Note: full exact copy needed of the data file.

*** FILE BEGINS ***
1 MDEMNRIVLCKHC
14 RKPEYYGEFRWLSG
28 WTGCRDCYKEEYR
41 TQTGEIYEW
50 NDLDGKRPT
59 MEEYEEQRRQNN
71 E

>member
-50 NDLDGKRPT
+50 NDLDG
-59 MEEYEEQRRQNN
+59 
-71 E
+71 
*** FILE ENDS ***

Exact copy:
1 MDEMNRIVLCKHC
14 RKPEYYGEFRWLSG
28 WTGCRDCYKEEYR
41 TQTGEIYEW
50 NDLDGKRPT
59 MEEYEEQRRQNN
71 E

>member
-50 NDLDGKRPT
+50 NDLDG
-59 MEEYEEQRRQNN
+59 
-71 E
+71 